medical abuse

The use of excessive life support or resuscitative measures for a terminally ill patient
Segen's Medical Dictionary. © 2012 Farlex, Inc. All rights reserved.

medical abuse

Medical ethics The use of excessive life support or resuscitative measures for a terminally ill Pt. See End-of-life debate. Cf Abuse.
McGraw-Hill Concise Dictionary of Modern Medicine. © 2002 by The McGraw-Hill Companies, Inc.
References in periodicals archive ?
They address radiology, head trauma, nonfatal strangulation, bruises and burns, ophthalmic manifestations and oral injuries, thoracoabdominal injuries, poisoning, neglect, abandonment, failure to thrive, sexual abuse, sexually transmitted diseases, pregnancy, medical abuse, the role of law enforcement, interdisciplinary death investigation, DNA, and prevention.
Death is just a footnote in a long history of medical abuse," said MacKay, "That's 'business as usual' for many in this profession." MacKay was standing near an exhibit vignette titled Psychiatric Criminality which notes "psychiatrists and psychologists have an inordinately high number of criminal convictions as compared to other sectors of the health care profession."
Many talked about jail, prison, and law enforcement medical abuse and neglect; coerced suicide; torture such as solitary confinement, the torture/restraint chair, and stress position cage; racial profiling; and the way jails and prisons destroy individuals and families.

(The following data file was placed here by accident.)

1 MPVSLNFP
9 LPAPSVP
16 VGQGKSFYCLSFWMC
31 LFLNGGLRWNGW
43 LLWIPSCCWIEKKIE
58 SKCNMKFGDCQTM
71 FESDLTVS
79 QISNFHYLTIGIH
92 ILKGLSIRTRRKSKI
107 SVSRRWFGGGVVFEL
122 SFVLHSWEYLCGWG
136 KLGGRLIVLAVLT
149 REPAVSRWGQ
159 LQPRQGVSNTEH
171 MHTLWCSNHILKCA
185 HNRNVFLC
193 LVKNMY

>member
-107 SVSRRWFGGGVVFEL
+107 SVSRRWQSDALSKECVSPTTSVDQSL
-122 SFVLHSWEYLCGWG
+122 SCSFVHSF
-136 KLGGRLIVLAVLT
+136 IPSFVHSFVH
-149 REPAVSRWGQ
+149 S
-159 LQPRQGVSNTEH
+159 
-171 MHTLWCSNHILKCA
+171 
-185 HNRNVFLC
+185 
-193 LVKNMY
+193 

WORLD WITHOUT END Channel 4, 9pm Executions, medical abuse and a topdrawer cast to boot; there are plenty of reasons to stay in of a Saturday night if you stick with Channel 4.
Executions, medical abuse and a top-drawer cast make this telly to stay in for.
demonstrate a pattern of conduct of medical abuse and to show the
They are also not detectives; they do not have investigatory or protective powers, except in very extreme cases of direct observation of medical abuse and neglect.
Curbing the potential for medical abuse, though, is a matter of public concern.
The center is charged with ensuring that the donor and recipient are mentally healthy and preventing economic and medical abuse of the donor.
To remove physical punishment without supportive universal services could potentially result in risk being transferred from physical to medical abuse.
Though subjects in these studies theoretically have redress through state tort laws, proving medical abuse is difficult.
Robertson, "The Morphine Habit: Its Causation, Treatment, and Possibility of its Cure," Pacific Medical Journal 40 (May 1897): 270; and "The Medical Abuse of Opium," Medical Age 12 (October 25, 1894): 631.
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